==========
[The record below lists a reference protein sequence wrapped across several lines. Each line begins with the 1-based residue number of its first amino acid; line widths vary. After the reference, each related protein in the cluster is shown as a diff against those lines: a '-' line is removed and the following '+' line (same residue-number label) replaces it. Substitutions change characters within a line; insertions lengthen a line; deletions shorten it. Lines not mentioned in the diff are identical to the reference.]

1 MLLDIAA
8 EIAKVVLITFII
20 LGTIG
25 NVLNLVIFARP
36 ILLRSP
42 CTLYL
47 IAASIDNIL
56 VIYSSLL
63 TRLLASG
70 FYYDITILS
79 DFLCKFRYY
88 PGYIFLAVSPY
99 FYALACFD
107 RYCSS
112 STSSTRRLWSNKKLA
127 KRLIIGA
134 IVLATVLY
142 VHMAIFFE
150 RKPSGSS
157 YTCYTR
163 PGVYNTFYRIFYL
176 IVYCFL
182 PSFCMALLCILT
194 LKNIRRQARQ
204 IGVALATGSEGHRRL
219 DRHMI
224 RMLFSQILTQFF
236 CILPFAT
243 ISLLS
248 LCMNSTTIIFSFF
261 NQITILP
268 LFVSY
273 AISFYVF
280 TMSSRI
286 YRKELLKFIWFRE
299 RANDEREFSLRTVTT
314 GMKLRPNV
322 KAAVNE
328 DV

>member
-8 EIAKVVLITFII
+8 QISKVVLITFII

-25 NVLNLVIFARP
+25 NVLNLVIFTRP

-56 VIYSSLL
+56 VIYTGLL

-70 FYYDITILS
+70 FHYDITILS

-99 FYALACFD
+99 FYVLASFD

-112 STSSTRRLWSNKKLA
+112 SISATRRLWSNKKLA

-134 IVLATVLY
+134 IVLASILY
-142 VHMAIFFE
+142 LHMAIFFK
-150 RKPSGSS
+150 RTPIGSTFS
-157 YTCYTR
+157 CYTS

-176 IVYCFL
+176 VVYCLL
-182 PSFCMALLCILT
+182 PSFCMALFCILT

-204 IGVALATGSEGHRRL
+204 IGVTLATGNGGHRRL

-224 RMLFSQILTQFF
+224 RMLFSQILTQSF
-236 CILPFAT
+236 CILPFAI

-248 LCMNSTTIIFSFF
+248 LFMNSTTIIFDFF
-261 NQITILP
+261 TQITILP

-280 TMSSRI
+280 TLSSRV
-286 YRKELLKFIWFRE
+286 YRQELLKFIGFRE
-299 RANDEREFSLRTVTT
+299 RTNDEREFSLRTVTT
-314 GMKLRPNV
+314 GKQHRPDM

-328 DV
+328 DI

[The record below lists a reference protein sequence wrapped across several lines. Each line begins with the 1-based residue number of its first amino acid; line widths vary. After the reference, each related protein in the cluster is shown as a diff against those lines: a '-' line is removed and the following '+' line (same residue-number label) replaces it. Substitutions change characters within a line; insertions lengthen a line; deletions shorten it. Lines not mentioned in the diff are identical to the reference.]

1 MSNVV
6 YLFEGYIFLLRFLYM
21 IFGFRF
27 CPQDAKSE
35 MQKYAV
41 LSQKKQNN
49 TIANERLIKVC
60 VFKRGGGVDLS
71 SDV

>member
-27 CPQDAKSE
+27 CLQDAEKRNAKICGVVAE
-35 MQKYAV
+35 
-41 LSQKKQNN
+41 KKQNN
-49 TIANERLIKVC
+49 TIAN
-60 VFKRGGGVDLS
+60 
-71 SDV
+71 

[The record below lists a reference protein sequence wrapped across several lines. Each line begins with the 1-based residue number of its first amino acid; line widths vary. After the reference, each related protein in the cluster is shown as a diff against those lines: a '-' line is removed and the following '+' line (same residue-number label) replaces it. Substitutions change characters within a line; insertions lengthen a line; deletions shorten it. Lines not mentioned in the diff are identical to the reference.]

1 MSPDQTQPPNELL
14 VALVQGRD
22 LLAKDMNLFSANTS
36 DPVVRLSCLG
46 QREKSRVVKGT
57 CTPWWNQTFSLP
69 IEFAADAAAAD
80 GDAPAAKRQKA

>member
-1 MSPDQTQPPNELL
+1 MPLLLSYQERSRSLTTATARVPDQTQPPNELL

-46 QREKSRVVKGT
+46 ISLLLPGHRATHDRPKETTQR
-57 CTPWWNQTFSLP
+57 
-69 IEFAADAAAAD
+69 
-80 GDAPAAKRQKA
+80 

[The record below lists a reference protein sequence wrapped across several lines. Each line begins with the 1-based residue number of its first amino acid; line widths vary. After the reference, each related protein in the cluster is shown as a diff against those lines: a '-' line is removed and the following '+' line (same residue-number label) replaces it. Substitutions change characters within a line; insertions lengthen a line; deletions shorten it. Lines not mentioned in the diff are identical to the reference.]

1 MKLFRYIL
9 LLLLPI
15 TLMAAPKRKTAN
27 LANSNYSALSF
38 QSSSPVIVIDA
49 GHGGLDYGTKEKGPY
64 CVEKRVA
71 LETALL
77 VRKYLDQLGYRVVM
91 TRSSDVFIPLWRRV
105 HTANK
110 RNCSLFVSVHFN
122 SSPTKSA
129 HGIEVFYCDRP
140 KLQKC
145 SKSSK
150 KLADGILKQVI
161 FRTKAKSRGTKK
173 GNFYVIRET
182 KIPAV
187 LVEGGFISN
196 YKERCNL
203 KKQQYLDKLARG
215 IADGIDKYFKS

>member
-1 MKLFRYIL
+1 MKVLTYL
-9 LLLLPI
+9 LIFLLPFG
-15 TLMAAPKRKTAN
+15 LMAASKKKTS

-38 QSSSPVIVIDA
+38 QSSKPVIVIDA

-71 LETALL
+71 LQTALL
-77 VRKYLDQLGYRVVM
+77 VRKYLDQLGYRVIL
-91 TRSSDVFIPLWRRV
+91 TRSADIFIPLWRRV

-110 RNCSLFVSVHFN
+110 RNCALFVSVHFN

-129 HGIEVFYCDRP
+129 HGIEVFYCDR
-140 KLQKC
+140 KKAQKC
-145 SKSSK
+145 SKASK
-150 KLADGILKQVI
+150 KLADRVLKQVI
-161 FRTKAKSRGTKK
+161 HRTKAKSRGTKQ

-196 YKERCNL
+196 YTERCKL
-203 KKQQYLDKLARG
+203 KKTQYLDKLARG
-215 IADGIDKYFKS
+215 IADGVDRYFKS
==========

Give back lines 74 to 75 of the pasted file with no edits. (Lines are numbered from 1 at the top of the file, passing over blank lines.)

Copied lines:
-261 NQITILP
+261 TQITILP